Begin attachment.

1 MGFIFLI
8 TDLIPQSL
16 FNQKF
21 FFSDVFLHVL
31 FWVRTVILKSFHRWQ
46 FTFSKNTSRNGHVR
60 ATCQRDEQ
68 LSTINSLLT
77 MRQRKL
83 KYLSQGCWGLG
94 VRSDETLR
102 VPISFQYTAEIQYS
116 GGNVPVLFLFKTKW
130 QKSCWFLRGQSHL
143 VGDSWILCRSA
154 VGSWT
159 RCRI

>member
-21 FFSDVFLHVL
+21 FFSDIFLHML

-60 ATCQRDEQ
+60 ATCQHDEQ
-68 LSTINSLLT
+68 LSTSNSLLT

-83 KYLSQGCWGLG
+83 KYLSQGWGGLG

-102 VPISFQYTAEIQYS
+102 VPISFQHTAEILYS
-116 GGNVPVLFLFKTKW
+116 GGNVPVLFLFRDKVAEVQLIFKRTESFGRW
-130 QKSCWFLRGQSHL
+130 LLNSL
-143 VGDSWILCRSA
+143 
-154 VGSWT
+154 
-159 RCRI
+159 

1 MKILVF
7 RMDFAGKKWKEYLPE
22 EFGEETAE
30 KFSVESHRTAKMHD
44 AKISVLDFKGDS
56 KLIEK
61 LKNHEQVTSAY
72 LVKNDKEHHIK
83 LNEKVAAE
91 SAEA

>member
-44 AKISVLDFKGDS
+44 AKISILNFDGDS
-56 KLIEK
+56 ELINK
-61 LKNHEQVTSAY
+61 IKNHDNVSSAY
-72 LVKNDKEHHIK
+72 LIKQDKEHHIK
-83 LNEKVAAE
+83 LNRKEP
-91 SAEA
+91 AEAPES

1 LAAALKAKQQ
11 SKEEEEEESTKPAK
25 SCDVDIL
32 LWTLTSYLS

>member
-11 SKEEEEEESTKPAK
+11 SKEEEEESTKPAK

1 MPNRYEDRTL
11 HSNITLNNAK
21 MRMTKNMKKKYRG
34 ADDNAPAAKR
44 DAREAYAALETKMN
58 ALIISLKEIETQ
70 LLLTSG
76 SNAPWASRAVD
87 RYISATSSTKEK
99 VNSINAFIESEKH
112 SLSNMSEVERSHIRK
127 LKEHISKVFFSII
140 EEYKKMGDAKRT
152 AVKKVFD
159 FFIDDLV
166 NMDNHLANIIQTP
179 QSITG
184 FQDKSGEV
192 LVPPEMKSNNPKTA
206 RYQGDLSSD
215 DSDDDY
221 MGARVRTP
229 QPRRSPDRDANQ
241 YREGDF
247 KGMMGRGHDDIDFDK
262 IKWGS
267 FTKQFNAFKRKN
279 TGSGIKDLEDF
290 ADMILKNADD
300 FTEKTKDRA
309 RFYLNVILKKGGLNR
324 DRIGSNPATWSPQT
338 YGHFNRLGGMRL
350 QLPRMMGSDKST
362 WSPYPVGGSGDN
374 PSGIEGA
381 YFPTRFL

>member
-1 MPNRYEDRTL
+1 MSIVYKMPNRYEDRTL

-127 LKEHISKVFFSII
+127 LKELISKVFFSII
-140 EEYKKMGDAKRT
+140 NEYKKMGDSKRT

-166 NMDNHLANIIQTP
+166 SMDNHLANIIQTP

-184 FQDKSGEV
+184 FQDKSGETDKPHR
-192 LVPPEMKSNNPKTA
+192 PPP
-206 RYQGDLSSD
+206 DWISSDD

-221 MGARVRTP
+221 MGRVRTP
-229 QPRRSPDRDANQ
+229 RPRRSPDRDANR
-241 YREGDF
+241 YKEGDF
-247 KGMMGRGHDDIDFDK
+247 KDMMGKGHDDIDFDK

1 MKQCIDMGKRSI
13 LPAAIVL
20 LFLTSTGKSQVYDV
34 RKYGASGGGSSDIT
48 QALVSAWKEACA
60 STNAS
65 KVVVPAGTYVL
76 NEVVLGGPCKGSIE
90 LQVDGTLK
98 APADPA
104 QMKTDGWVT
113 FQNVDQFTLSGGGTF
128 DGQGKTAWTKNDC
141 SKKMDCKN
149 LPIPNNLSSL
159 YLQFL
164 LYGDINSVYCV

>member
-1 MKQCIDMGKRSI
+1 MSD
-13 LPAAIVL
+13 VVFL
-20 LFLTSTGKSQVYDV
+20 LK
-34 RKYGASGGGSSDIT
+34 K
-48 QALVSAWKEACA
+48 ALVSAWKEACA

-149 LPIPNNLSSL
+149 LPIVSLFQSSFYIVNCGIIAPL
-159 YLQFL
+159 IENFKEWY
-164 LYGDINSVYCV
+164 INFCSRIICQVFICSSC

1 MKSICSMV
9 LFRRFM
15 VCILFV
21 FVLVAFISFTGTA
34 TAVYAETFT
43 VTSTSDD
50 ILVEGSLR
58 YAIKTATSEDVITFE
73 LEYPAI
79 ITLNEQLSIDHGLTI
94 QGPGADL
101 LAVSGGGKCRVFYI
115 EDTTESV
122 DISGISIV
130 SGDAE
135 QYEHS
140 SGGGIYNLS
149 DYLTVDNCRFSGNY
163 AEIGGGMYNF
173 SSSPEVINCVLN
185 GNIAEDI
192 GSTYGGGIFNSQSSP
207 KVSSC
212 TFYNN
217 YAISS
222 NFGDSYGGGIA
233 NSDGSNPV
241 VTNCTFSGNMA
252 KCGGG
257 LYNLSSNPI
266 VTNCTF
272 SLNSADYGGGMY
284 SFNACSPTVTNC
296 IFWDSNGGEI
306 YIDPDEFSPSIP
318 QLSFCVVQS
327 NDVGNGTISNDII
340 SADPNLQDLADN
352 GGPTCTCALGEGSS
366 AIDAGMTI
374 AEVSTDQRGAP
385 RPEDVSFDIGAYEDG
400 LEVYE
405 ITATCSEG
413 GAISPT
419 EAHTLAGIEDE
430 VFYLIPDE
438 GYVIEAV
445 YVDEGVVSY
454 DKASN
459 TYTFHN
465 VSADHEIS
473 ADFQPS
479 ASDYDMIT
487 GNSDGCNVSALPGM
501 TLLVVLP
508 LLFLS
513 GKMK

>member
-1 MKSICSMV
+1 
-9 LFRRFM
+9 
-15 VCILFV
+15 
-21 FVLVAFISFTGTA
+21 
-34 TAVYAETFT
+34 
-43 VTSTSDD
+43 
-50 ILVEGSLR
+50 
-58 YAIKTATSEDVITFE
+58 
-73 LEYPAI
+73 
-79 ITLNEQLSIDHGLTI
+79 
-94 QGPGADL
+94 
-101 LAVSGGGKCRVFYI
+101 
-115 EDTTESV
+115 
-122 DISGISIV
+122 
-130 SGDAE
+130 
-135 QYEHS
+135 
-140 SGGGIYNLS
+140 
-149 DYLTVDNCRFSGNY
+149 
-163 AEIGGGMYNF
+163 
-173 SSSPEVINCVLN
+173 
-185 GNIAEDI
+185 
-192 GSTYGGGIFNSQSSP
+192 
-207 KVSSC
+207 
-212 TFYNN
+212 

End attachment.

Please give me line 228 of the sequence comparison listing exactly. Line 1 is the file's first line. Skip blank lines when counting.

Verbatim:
-21 FVLVAFISFTGTA